Pilonidal Sinus Expert in Perumbakkam

Your Trusted Partner in Pilonidal Sinus

A pilonidal sinus is a small tunnel or tract that forms under the skin between the buttocks, near the tailbone (coccyx). At our facility, we offer comprehensive care and guidance to address your pilonidal sinus effectively.

Understanding Pilonidal Sinus

Types of Pilonidal Sinus

Acute Pilonidal Sinus:

An acute pilonidal abscess is a sudden and painful collection of pus that forms in a cavity or cyst within the skin near the tailbone (coccyx). It develops rapidly and is often accompanied by symptoms such as severe pain, swelling, redness, and warmth in the affected area. The abscess may feel firm to the touch and can cause discomfort with movement or sitting. Drainage of pus or blood from the abscess is common, and fever or chills may also occur. Prompt medical attention is typically required to drain the abscess and initiate antibiotic therapy to prevent further infection.

Chronic Pilonidal Sinus:

A chronic pilonidal sinus is a recurring or persistent condition characterized by inflammation and infection of the sinus tract between the buttocks, near the tailbone. Unlike acute abscesses, chronic sinuses may present with intermittent symptoms that come and go over time. These symptoms often include recurrent episodes of pain, swelling, and drainage of pus or blood from the sinus openings. The condition may cause discomfort and inconvenience, especially during flare-ups. Management of chronic pilonidal sinuses typically involves a combination of measures aimed at reducing inflammation, controlling infection, and preventing recurrence, which may include regular cleansing, hair removal, antibiotic therapy, and surgical interventions.

Causes of Pilonidal Sinus

Hair Entrapment:Hair entrapped in the skin near the buttock cleft is a primary cause of pilonidal sinus. When loose hairs penetrate the skin, they can become embedded in the hair follicles, leading to irritation, inflammation, and the formation of a cyst or abscess.

Friction and Pressure:Prolonged sitting or activities that involve friction and pressure on the buttock area can contribute to the development of pilonidal sinus. Continuous pressure on the skin can cause hair follicles to become irritated and blocked, increasing the risk of sinus formation.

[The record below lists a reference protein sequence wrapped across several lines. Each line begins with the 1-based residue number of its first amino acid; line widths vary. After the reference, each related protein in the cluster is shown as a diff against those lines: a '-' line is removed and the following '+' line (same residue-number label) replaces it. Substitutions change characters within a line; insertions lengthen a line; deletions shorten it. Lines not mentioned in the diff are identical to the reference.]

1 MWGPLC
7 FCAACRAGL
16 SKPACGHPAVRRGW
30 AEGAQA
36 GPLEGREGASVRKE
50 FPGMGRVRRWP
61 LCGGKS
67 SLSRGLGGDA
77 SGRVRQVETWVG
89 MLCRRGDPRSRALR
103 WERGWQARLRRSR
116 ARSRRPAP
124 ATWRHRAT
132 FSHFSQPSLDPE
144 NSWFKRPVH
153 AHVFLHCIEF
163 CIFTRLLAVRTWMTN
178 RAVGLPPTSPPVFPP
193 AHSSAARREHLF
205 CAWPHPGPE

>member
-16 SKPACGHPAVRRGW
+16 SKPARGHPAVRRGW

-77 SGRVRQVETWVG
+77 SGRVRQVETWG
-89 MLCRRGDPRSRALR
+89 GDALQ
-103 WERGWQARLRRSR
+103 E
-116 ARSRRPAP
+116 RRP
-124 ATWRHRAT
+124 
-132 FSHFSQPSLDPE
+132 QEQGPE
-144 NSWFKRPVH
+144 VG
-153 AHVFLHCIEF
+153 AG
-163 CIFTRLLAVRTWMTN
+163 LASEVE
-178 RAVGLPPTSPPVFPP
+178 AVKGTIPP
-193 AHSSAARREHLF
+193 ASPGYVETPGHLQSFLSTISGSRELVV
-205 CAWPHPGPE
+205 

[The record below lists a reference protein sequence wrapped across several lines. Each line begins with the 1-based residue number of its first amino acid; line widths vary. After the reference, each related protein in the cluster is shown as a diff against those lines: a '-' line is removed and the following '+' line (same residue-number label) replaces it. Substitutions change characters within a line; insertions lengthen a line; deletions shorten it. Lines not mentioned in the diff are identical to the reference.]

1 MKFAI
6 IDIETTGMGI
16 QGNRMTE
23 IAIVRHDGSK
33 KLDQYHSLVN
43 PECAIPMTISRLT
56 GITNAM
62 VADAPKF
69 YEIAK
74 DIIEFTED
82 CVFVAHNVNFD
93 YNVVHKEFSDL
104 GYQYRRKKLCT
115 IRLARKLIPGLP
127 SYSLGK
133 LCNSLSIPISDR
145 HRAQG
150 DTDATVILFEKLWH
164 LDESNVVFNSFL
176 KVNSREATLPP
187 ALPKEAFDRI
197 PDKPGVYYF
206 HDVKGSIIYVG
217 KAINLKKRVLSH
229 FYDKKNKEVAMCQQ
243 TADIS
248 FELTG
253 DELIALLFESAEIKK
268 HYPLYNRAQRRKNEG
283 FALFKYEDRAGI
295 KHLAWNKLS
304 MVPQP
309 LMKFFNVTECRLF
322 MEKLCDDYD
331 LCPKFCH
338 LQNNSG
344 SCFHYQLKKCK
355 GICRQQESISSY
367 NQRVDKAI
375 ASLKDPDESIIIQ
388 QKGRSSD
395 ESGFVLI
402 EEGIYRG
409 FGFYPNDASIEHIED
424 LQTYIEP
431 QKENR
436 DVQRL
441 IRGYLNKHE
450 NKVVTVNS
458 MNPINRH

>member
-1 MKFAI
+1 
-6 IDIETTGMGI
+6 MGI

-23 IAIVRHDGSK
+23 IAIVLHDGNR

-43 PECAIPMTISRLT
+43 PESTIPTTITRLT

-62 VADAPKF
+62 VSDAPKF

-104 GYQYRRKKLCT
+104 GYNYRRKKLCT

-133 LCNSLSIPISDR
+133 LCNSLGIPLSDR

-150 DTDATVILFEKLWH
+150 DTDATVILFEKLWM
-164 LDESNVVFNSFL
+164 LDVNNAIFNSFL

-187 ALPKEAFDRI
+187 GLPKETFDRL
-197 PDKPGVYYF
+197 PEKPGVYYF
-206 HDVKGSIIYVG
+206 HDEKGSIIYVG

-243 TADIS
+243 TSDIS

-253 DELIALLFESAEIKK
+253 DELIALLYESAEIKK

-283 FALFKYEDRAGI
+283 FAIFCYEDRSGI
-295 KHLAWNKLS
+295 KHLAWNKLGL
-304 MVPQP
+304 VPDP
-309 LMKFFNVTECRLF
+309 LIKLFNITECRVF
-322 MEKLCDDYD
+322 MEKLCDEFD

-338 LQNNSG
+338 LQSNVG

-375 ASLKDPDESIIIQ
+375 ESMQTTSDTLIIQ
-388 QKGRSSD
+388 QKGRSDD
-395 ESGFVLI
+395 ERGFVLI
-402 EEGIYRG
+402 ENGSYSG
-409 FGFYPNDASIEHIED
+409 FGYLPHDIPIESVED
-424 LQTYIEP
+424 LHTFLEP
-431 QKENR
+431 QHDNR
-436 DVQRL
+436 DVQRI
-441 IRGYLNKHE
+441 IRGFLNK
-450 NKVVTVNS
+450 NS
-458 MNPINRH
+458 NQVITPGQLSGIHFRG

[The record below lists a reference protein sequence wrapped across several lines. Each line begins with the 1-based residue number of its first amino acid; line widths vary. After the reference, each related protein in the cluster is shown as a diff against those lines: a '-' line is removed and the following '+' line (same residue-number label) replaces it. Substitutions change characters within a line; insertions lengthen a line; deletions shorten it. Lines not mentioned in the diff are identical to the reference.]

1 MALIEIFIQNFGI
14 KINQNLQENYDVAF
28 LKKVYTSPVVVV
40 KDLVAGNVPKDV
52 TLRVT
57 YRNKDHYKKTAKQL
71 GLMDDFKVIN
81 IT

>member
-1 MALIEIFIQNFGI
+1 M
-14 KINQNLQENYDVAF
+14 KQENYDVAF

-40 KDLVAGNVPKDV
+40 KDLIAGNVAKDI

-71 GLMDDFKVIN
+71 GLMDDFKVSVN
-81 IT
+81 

Deep Skin Folds:Individuals with deep skin folds or creases in the buttock area may be more prone to pilonidal sinus. These skin folds can trap moisture, sweat, and debris, creating an environment conducive to bacterial growth and the development of cysts or abscesses.

Excessive Sweating:Excessive sweating in the buttock region can exacerbate the risk of pilonidal sinus by creating a warm, moist environment that promotes bacterial proliferation and inflammation. Sweat can mix with hair and other debris, further clogging hair follicles and leading to sinus formation.

Genetic Predisposition:Some individuals may have a genetic predisposition to developing pilonidal sinus. Certain inherited factors or anatomical variations in the buttock region may increase susceptibility to hair entrapment, inflammation, and sinus formation.

Poor Hygiene:Inadequate hygiene practices, such as infrequent cleansing of the buttock area or improper hair removal techniques, can contribute to the accumulation of dirt, sweat, and bacteria, leading to the formation of pilonidal sinus.

Trauma or Injury: Trauma or injury to the buttock area, such as falls or prolonged sitting on hard surfaces, can disrupt the skin’s natural barrier and predispose it to infection and sinus formation.